2006-08-08

The Picower Institute

The Picower Institute for Learning and Memory at MIT's Brain and Cognitive Sciences Complex (pictured), the largest neuroscience research facility in the world, just opened Dec 2005 and is generating some fascinating research. (Like the window in a mouse brain permitting monitoring of the expression of flourescent proteins that demonstrated changes in the living brain over time i.e. neural plasticity.)

Their Open Mind Series "which will explore the possibility that insights gained by neuroscientists who are studying learning and memory mechanisms in the brain might be usefully applied to problems of great societal importance" has hosted two symposia: On Addiction and On Depression. Both are archived in webcasts, as will the third symposium in the series (on the aging brain), and offer lectures and discussions with new perspectives. Titles includes Why We Do What We Do: The Neurological Basis of Motivation (Wolfram Schultz), Extreme Memory: The Molecular Basis of Learning and Addiction (Rob Malenka), and The Love of Difficulty and the Uses of Depression (Rob Pinsky).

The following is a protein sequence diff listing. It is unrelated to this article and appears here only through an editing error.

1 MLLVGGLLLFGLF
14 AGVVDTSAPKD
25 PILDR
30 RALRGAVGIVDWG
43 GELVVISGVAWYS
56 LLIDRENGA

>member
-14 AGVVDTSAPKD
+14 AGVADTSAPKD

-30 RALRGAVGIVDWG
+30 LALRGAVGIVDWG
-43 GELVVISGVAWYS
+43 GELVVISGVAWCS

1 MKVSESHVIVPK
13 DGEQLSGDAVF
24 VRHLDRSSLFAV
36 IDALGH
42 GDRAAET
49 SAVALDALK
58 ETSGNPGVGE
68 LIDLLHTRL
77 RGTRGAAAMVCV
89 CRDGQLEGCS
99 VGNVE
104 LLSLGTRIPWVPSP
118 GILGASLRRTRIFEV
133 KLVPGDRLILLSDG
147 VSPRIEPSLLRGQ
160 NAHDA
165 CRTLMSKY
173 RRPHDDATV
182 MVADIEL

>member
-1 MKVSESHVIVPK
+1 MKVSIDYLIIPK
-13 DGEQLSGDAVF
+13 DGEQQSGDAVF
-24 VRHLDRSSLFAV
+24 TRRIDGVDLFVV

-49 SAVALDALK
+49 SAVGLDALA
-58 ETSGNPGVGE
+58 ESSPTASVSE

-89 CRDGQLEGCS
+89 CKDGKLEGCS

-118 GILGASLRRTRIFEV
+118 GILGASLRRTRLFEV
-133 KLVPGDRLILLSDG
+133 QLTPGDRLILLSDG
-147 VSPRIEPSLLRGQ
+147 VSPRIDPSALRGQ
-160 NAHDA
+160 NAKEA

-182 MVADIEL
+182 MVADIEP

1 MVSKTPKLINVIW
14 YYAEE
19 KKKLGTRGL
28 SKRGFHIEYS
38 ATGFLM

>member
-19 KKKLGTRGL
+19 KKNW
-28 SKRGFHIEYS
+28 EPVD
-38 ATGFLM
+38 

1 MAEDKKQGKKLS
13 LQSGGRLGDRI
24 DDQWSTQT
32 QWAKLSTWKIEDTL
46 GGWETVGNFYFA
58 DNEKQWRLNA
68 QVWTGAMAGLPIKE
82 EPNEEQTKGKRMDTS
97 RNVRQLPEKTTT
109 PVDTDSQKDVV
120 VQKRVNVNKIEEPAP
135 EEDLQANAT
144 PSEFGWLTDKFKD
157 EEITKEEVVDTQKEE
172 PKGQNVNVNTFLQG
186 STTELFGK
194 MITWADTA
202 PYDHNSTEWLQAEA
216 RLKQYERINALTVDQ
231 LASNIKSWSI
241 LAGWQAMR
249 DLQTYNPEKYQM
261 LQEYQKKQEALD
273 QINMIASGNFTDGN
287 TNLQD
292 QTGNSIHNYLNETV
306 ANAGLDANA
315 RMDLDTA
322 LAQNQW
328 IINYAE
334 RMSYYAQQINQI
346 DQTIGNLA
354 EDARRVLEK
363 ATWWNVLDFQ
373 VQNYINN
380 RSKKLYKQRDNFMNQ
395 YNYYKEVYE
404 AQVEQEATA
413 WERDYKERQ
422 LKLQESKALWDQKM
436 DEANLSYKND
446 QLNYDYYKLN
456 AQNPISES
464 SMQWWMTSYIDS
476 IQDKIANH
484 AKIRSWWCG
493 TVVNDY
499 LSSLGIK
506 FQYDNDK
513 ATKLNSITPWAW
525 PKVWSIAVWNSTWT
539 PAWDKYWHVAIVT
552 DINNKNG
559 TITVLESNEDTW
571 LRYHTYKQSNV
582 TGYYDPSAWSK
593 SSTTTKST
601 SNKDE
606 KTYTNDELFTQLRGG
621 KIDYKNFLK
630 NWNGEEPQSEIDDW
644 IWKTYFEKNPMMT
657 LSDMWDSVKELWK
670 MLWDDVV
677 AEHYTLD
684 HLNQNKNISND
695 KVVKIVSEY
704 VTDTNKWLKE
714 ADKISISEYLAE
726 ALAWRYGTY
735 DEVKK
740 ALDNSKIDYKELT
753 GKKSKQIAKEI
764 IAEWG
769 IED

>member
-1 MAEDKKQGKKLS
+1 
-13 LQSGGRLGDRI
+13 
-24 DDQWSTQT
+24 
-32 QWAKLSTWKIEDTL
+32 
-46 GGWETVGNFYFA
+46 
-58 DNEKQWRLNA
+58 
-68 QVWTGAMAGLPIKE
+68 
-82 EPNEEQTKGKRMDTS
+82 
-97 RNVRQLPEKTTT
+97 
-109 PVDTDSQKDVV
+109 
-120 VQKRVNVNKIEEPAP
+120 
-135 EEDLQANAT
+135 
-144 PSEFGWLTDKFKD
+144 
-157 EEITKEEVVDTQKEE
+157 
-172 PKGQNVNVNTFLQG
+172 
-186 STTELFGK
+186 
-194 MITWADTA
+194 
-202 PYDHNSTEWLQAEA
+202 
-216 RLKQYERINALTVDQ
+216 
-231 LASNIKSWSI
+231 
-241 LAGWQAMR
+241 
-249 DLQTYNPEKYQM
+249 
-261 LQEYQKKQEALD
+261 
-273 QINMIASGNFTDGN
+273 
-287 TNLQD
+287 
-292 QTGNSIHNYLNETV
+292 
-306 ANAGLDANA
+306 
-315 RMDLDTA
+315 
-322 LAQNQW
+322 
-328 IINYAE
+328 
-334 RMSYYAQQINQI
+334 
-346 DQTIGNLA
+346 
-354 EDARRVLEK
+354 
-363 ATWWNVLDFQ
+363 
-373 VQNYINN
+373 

In one lecture, Brain Disorder or Character Flaw? Public Ignorance, Public Policy and the Stigma of Addiction, Nora Volkow addresses the issue of how denying the biological basis of mental illness perpetuates stigma and impedes addiction research.

The Picower Institute opened with an inaugural symposium on The Future of the Brain, featuring novel ideas from five Nobel laureates, and discussions on memory and consciousness.



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